Serves 8 – 10

Cake:
½ cup (4 oz / 115 g) unsalted butter softened, plus more for greasing pan
Cocoa powder for dusting pan
4 oz semi-sweet chocolate (don’t use chips; they are manufactured not to melt)
2 tablespoons rum or strong coffee or (1 teaspoon instant espresso powder and 2 tablespoons hot water)
3 large egg whites, room temperature
3 large egg yolks, room temperature
1/8 teaspoon cream of tartar
Pinch kosher salt
1 tablespoon plus 2/3 cup (5 oz / 160 g) granulated sugar, divided
1/3 cup (1 ½ oz / 50 g) almond flour
1/4 teaspoon almond extract
1/2 cup (2 oz / 60 g) cake flour, not self-rising

Ganache:
4 oz semi-sweet baking chocolate (don’t use chips)
2 tablespoons rum or coffee
6 tablespoons (3 oz) unsalted butter
1 cup blanched, sliced or slivered for decorating

For the cake:
Set oven rack towards the middle and preheat the oven to 350 degrees F. Butter an 8 or 9 x 2 inch round cake pan. Line bottom with a round of parchment paper, dust sides with cocoa powder and tap out excess.

Place 4 oz of chocolate and rum or coffee in a small saucepan, place in a larger pan of almost simmering water; melt the chocolate while stirring constantly. Remove from heat and allow to cool but remain liquid. Set aside.

In the bowl of a stand mixer using the whisk attachment beat egg whites and salt until foamy. Add cream of tartar and continue beating to soft peaks.  Sprinkle in the tablespoon of sugar and whisk to stiff peaks (don’t over beat as it’s difficult to fold into mixture). Remove beaten egg whites to a large bowl and set aside.

In the same mixing bowl (no need to wash it) using the paddle attachment cream the butter and remaining sugar for 4 -5 minutes or until pale yellow and fluffy. Beat in the egg yolks one at a time.

With a rubber spatula, blend the melted chocolate into the butter and sugar mixture, then fold in the almond powder, and almond extract. 

Immediately stir in one fourth of the beaten egg whites to lighten the batter.  Delicately fold in a third of the remaining whites and when partially blended, sift on one third of the flour and continue folding.  Alternate rapidly with more egg whites and more flour until all egg whites and flour are incorporated. Turn the batter into the cake pan, leveling it with an off-set spatuala.

Bake for about 25 minutes.  Cake is done when it has puffed, and 2 1/2 to 3 inches around the circumference are set so that a toothpick stuck into that area comes out clean; the center should move slightly if the pan is shaken, and a toothpick comes out a bit wet.

Allow the cake to cool in the pan for 10 minutes.  Run a knife around the edge of the pan, and reverse cake on the rack.  Allow it to cool for an hour or two; it should be thoroughly cold before it is frosted.

For the ganache:
Place the chocolate and rum or coffee in a small pan, cover, and set in a larger pan of almost simmering water.

Remove pans from heat and let chocolate melt for 5 minutes or so, until perfectly smooth.  Lift chocolate pan out of the hot water and stir in the butter a tablespoon at a time.

All the chocolate mixture to cool to spreading consistency. At once spread it over the cake with an off-set spatula or knife. Sprinkle sliced or slivered almonds around the parameter of the cake. Serve with whipped cream as an option.

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Roasted Eggplant Tapenade

Makes 2 cups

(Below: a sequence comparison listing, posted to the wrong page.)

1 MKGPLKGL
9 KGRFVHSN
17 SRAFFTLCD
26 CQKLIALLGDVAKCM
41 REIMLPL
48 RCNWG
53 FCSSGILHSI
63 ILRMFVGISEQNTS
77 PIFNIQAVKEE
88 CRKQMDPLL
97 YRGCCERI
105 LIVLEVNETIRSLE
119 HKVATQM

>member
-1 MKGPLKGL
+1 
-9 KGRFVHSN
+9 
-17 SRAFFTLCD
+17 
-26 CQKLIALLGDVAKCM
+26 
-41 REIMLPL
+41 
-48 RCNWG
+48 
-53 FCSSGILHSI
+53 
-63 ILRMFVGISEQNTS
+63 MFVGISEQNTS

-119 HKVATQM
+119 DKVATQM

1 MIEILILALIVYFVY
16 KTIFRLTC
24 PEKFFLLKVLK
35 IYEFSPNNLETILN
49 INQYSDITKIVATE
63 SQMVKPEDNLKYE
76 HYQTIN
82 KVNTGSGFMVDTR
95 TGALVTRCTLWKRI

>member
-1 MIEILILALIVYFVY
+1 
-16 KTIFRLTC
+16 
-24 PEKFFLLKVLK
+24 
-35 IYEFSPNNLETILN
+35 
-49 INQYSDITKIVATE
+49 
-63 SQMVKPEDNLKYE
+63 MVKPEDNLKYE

1 medium eggplant, whole, unpeeled
Oil, for rubbing eggplant
2 garlic cloves
2 tablespoons capers, drained
2 tablespoons pitted black Kalamata olives
1 tablespoon tomato paste
¼ cup extra-virgin olive oil
1 tablespoon balsamic vinegar
Juice of 1 lemon (2 tablespoons)
Salt and freshly ground black pepper, to taste
1 tablespoon chopped sun-dried tomatoes, optional

Preheat oven to 375F.

Place eggplant on a baking sheet with sides and rub lightly with oil. Bake 40 minutes until eggplant is tender. Cool, peel, drain and remove seed pockets. (This can be done up to two days before making tapenade.)

Combine all ingredients in a food processor fitted with metal blade or blender and process or blend about 45 seconds until smooth and creamy.

Allow to sit for at least 1 hour so the flavors can get to know one another.

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Pumpkin Cheesecake with Chocolate Ganache

The holidays are a time of indulgence. I love the seasonal taste and aroma of pumpkin and when paired with chocolate, it adds to the luxury.  Combine them into cheesecake and, well, mission accomplished!

This recipe cuts down on the fuss factor by using canned pumpkin and a conventional cake pan. Whereas other recipes call for springform pans which can leak into the water bath during the bake, a nonstick 9-inch cake pan eliminates that worry and guarantees a beautiful outcome for your next family gathering. (I use one made by Nordic Ware.)

Crust
4 tablespoons (2 oz / 55 g) unsalted butter, melted and cooled
5 ounces (140 g) chocolate wafers (such as Nabisco famous chocolate wafers)
1 1/2 tablespoons (3/4 oz / 20 g) granulated sugar

Butter the bottom of a 9 x 3-inch non-stick cake pan. Line with a round of parchment paper. Set aside. Preheat oven to 350°F.

In the bowl of a food processor, using the metal “S” blade add the wafers and sugar and pulse until the wafers become crumbs. Pour the melted butter over the wafer crumbs and pulse until combined (texture of wet sand). Tip the crumbs out into the prepared pan. Shake the pan to distribute the crumbs and press evenly onto the bottom of the pan using your fingers or a flat-bottom measuring cup or ramekin.

Bake until the crust is fragrant and slightly darkened, 9 to 12 minutes. Let the pan cool on a rack. Lower the oven temperature to 300°F.

Filling
2 pounds cream cheese, room temperature
1 cup plus 2 tablespoons (8 oz/ 230 g) granulated sugar
1 pinch kosher salt
3 large eggs, room temperature
1/4 teaspoon ground ginger
1/2 teaspoon cinnamon